Italy’s banks are holding something like €350–400 billion in nonperforming loans. The vast majority of that amount is not just temporarily non-performing loans; it’s dead money, up in smoke and off to money heaven. The banks are pretending otherwise, and the government is letting them. So is the ECB. This is a fact Europe must face. Yet no one wants to face it, and so the leadership is trying to pull off an increasingly ludicrous shell game.

We forget sometimes that banks are themselves borrowers. Most of their lending capital is not equity. They get it by taking deposits and issuing bonds. If a bank can’t collect on the loans it made, it can’t repay the money it has borrowed, and the whole edifice collapses. Bank collapse is ugly, and minimizing the ugliness is one reason we have central banks. We expect our central bankers to remain sober even while everyone else imbibes.

The European Central Bank may be sober, but I’ll bet more that than a few of its member countries would like a drink. Especially in Italy. They are in a near-impossible situation. Huge imbalances exist within the Eurozone with no mechanism to resolve them, and Italy is one of the southern-tier countries that is bearing the brunt of the refugee crisis. That’s not the ECB’s fault. The system was never going to work. Now people are realizing it’s broken, and they are fighting to get out with what they can.

Inflation last month finally reached 1.7% in Germany. You can bet the drumbeat for tighter monetary policy, in place of the all-out massive quantitative easing that we are currently seeing, is going to grow louder in Germany and most of the other northern countries. That is exactly the opposite of what Italy and the southern countries need. See the potential for conflict?

Last week I saw a Spectator article that was not encouraging. I can’t say the following any better than the writer, James Forsythe, did, so I will just quote him.

  • After the tumult of 2016, Europe could do with a year of calm. It won’t get one. Elections are to be held in four of the six founder members of the European project, and populist Eurosceptic forces are on the march in each one. There will be at least one regime change: François Hollande has accepted that he is too unpopular to run again as French president, and it will be a surprise if he is the only European leader to go. Others might cling on but find their grip on power weakened by populist success.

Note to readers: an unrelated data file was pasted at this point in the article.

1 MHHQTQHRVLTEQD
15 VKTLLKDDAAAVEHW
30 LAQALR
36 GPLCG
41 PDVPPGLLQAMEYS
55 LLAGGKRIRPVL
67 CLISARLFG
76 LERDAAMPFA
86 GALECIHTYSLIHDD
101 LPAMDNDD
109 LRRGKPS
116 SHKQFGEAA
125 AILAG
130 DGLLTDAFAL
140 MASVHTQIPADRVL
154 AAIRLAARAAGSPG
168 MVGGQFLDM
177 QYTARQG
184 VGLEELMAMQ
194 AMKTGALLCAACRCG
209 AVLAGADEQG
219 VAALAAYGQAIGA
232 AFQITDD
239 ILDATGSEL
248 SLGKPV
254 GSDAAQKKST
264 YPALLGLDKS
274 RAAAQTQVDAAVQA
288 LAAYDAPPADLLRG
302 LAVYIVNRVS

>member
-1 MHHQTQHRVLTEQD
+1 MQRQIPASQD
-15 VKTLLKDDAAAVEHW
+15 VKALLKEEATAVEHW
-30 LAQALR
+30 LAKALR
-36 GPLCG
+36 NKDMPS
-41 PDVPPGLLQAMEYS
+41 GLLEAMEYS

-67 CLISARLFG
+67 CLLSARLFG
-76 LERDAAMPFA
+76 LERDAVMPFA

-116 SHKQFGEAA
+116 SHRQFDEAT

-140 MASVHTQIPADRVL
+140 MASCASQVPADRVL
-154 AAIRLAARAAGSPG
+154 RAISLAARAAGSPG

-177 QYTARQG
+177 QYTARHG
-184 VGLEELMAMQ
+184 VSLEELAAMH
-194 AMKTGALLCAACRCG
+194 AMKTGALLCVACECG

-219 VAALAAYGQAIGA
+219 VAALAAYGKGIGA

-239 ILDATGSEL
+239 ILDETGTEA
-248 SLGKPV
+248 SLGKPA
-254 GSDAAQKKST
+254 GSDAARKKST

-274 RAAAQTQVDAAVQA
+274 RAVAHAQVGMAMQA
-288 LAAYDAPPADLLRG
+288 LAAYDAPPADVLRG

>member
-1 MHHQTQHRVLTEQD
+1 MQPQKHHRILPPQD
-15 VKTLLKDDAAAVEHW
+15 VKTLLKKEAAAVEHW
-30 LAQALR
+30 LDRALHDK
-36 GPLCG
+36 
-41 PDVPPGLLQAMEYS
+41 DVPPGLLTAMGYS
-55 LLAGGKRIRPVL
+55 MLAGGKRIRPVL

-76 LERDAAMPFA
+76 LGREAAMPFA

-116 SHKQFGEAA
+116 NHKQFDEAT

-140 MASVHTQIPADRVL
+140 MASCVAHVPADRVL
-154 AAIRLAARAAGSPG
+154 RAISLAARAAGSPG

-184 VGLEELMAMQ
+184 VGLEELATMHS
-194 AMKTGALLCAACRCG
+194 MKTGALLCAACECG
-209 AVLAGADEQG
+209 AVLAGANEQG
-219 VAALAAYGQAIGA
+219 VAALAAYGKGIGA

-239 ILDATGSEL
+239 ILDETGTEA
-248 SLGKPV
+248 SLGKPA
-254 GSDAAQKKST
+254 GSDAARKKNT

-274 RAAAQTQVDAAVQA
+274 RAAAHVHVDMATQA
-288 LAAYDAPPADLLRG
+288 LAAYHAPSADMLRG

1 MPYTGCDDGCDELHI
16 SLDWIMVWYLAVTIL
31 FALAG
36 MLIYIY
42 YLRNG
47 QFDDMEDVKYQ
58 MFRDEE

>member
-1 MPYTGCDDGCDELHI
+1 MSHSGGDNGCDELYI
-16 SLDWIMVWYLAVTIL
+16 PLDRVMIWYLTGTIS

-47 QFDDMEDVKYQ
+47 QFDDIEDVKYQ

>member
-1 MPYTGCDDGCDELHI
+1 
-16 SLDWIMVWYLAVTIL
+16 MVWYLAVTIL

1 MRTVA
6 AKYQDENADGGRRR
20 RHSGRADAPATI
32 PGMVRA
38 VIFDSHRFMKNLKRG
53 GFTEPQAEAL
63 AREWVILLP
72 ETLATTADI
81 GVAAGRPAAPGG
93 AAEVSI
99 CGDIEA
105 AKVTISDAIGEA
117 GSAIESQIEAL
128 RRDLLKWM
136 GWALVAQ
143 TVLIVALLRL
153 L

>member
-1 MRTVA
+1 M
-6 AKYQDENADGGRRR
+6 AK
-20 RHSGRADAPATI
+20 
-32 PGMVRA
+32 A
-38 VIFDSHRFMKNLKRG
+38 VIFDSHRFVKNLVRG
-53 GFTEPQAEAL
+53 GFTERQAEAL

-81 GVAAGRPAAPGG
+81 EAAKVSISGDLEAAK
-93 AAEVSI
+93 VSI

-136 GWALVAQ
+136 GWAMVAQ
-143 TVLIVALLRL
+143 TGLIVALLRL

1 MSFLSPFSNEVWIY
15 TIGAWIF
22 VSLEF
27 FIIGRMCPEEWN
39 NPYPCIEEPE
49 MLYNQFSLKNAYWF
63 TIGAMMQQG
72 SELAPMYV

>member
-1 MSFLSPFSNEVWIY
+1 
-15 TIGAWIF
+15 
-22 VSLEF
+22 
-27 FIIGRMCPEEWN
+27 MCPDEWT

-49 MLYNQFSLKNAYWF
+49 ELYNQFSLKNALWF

• The specter of the financial crash still haunts European politics. Money was printed and banks were saved, but the recovery was marked by a great stagnation in living standards, which has led to alienation, dismay and anger. Donald Trump would not have been able to win the Republican nomination, let alone the presidency, without that rage – and the conditions that created Trump’s victory are, if anything, even stronger in Europe. 
  • European voters who looked to the state for protection after the crash soon discovered the helplessness of governments which had ceded control over vast swathes of economic policy to the EU. The second great shock, the wave of global immigration, is also a thornier subject in the EU because nearly all of its members surrendered control over their borders when they signed the Schengen agreement. Those unhappy at this situation often have only new, populist parties to turn to. So most European elections come down to a battle between insurgents and defenders of the existing order.